CEB issues a USD 1 billion five-year benchmark

6 February 2018

PARIS - On Tuesday 6th February 2018, Council of Europe Development Bank (CEB), rated Aa1/AA+/AA+ (stable/positive/stable), priced a US$1bn “no-grow” 5-year Global benchmark, joint lead managed by Goldman Sachs, HSBC, Nomura and TD Securities. The transaction represents CEB’s first US$ Global outing of 2018, following a successful outing in EUR. The new benchmark extends CEB’s USD curve, offering investors a new liquid pricing reference. 

Following a quiet week in the SSA Primary Markets with the FOMC meeting on Wednesday 31st January and NFP release on Friday 2nd February, CEB announced the mandate for a US$1bn no-grow 5-year Global early on Monday 5th to secure an issuance window, in the expectation of competing supply ahead of the Chinese New Year Holidays.  

Initial Price Thoughts (“IPTs”) of mid-swaps +14bps area were released at 12:30pm London time with the simultaneous collection of Indications of Interest (“IOIs”). Despite significant volatility in the broader macro markets, the transaction garnered demand from the outset, especially from the Bank Treasury community, underscoring CEB’s status as a safe haven asset for global investors.  

With Indications of Interest standing in excess of US$1.9bn (excluding JLM interest), the syndicate tightened Price Guidance to mid-swaps +12bps area at Books Open on Tuesday 6th. Orderbook momentum continued during the European morning, supported by further high quality central bank orders, and it was announced at 9.25hrs London that European Books would go subject at 9.45hrs London. Soon thereafter, the syndicate further revised the final spread to midswaps +11bps, with the demand in excess of US$2.3bn for the US$1bn no-grow transaction.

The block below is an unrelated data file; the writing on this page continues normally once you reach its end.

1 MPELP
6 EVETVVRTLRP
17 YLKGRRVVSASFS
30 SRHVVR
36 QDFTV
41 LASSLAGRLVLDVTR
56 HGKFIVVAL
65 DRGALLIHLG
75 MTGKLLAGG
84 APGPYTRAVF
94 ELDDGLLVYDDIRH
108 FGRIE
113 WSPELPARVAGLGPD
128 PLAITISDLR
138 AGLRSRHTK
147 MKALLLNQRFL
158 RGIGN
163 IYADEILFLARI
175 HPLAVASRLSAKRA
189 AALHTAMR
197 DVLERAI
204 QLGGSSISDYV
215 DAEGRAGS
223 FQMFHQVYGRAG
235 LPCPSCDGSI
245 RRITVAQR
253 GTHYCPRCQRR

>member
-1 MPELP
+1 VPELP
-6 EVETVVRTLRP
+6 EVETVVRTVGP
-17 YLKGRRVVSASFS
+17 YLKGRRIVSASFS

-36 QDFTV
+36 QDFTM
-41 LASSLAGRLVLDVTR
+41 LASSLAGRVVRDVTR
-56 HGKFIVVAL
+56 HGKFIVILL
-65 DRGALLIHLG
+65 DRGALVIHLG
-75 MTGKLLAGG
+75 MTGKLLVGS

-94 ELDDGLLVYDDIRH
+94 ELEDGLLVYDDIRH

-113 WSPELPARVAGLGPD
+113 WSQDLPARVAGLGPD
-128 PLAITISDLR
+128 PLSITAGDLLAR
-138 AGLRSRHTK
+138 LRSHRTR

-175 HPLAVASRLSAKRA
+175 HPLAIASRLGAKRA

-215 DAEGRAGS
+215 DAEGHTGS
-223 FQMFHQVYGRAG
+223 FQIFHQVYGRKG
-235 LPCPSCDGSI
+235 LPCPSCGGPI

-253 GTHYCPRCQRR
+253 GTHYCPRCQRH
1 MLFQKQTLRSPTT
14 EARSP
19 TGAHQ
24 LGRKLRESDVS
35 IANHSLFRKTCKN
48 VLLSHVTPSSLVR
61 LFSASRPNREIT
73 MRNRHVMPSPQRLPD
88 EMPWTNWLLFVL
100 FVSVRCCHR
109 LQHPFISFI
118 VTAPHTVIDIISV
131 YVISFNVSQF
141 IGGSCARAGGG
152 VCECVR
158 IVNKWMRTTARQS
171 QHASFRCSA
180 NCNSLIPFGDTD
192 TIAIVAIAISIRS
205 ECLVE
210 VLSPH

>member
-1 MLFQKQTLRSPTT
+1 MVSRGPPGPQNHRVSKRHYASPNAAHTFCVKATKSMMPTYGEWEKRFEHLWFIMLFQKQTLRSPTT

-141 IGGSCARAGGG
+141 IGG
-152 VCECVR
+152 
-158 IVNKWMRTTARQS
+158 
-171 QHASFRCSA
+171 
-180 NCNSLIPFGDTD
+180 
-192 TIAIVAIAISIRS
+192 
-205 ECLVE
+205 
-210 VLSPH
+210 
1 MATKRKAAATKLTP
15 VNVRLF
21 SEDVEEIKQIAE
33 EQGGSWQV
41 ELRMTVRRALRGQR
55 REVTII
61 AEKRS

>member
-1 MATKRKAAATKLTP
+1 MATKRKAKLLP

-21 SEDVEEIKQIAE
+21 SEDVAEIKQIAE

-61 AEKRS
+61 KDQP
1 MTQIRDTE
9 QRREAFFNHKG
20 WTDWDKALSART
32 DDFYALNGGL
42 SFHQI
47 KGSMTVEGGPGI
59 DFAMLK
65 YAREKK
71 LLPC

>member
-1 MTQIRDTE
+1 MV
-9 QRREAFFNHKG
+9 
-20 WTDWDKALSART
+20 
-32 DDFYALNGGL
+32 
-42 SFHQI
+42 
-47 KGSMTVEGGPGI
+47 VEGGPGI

The new CEB 5-year Global was priced at 15:45hrs London at mid-swaps +11bps, equating to a +21.8bps spread vs the 2.375% UST maturing January 2023.

With very little price sensitivity in the orderbook despite the 3bps spread tightening, CEB garnered demand from a wide range of global investors, with over 65 separate orders. The quality of the transaction was underscored by the high proportion of Bank Treasury (42.2%) and Central Bank (41.4%) tickets.

Technical details on the transaction are available here.

Set up in 1956, the CEB (Council of Europe Development Bank) has 41 member states. Twenty-two Central, Eastern and South Eastern European countries, forming the Bank's target countries, are listed among the member states. As a major instrument of the policy of solidarity in Europe, the Bank finances social projects by making available resources raised in conditions reflecting the quality of its rating (Aa1 with Moody's, outlook stable, AA+ with Standard & Poor's, outlook positive and AA+ with Fitch Ratings, outlook stable). It thus grants loans to its member states, and to financial institutions and local authorities in its member states for the financing of projects in the social sector, in accordance with its Articles of Agreement.

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